WORDS ON FILM
BY NOLAN LAMPSON
thoughtsoncinema.net | Nolan Lampson
If one were to sit down and watch different one-minute clips of Stanley Kubrick's 2001: A Space Odyssey, they would be left with a series of dazzling images but would wonder what it all means. What's the point? Spaceships landing with classical music? Is there even a plot?
But that is not the objective, of course. The objective is to sit down with a state of wonder and confusion beforehand, and two-and-a-half hours later, be in the same state. 2001 has no interest or concern in thrilling an audience, or feeding them with mindless characters performing mindless actions. It is a film in which one of the most audacious and brilliant of artists (Kubrick) dares to leap into our future, and discover the beyond. It is handing you broken shards of glass off a mirror, pieces of a giant puzzle, leaving you to pick up the pieces and figure out the rest. Of course, here, there truly is no right answer of what the monolith or the Stargate sequence or the Starchild itself is or means. All things considered, 2001: A Space Odyssey may be the most beautiful and thought-provoking piece of media ever conceived.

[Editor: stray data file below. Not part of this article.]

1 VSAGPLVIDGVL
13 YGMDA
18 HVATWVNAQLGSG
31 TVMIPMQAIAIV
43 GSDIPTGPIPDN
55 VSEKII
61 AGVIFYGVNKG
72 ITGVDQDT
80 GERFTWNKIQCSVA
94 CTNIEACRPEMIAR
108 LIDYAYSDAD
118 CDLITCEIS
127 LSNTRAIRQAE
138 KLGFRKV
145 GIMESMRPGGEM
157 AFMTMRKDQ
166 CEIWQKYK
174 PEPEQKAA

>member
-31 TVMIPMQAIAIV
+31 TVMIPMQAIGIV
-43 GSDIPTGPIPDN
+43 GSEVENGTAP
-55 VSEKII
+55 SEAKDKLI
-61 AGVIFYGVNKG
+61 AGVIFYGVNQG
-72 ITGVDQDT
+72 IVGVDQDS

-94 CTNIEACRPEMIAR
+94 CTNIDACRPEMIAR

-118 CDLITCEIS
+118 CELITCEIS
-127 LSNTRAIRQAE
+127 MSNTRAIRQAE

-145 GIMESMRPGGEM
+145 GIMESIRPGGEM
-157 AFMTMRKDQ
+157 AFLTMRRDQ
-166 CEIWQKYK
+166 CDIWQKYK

The plot is both mundane and extravagantly rich. What you might read on IMDb or the back of the Blu-ray is something along the lines of: Two astronauts set out on a mission with an evil robot trying to stop them. But the film is so much more than that. It starts at THE DAWN OF MAN and ends at JUPITER AND BEYOND THE INFINITE, according to the film's title cards, which are basically chapters for each half-hour sequence in which we jump to a new place in human evolution. We start with an African, desert landscape, where we follow a tribe, possibly two tribes of apes. They discover a tall, black, rectangular monolith. Now what is this monolith? We will see it again in the film at times where evolution is seen. The monolith is a device created by aliens to some, and a representation of human evolution and innovation to others. Given the choice, I'd say the latter is true, but I, like all 2001 viewers, am still in bewilderment as to the true explanation.
Visual beauty and impressive cinematography are invaluably important to cinema. After all, film is many things, but to put it simply, it is a creative endeavor to express visual storytelling. Directors such as Akira Kurosawa, Tim Burton, The Archers (Michael Powell and Emeric Pressburger, responsible for BLACK NARCISSUS and THE RED SHOES, to name a few), Terrence Malick, David Lean, etc. are true masters of the medium and understand what is needed visually to make a film memorable. From what I've seen, no film is more careful, aware, and awe-inspiring in its camera angles, movements, setups and placement than 2001. And from what I've seen, Stanley Kubrick is the Mount Everest of visual filmmakers, and maybe filmmakers in general, so when he creates a science fiction picture in space, it would be noted and assumed to be technically impeccable and stunning. 2001 completely embodies technical impeccability. Of course, Kubrick did the visual effects mainly alone, adding a layer of perfectionism and obsession to the filmmaking craft that might not have been achieved if Kubrick had collaborated with many other individuals.